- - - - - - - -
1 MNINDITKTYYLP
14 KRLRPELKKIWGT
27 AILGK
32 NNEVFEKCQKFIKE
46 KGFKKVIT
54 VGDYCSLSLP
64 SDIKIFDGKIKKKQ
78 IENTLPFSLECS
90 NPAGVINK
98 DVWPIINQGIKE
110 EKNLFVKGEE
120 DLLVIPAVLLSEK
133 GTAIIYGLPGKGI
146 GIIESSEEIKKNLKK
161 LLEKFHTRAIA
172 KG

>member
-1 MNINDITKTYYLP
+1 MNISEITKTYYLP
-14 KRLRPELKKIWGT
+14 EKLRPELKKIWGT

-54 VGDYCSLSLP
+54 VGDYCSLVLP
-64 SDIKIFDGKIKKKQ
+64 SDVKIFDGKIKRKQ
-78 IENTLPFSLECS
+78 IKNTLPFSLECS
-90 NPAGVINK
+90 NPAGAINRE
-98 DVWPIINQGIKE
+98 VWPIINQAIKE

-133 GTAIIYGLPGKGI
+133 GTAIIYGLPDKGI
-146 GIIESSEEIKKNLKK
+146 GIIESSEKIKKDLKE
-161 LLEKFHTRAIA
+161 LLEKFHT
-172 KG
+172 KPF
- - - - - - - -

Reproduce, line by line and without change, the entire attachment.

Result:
1 MNINDITKTYYLP
14 KRLRPELKKIWGT
27 AILGK
32 NNEVFEKCQKFIKE
46 KGFKKVIT
54 VGDYCSLSLP
64 SDIKIFDGKIKKKQ
78 IENTLPFSLECS
90 NPAGVINK
98 DVWPIINQGIKE
110 EKNLFVKGEE
120 DLLVIPAVLLSEK
133 GTAIIYGLPGKGI
146 GIIESSEEIKKNLKK
161 LLEKFHTRAIA
172 KG

>member
-1 MNINDITKTYYLP
+1 MNISEITKTYYLP
-14 KRLRPELKKIWGT
+14 EKLRPELKKIWGT

-54 VGDYCSLSLP
+54 VGDYCSLVLP
-64 SDIKIFDGKIKKKQ
+64 SDVKIFDGKIKRKQ
-78 IENTLPFSLECS
+78 IKNTLPFSLECS
-90 NPAGVINK
+90 NPAGAINRE
-98 DVWPIINQGIKE
+98 VWPIINQAIKE

-133 GTAIIYGLPGKGI
+133 GTAIIYGLPDKGI
-146 GIIESSEEIKKNLKK
+146 GIIESSEKIKKDLKE
-161 LLEKFHTRAIA
+161 LLEKFHT
-172 KG
+172 KPF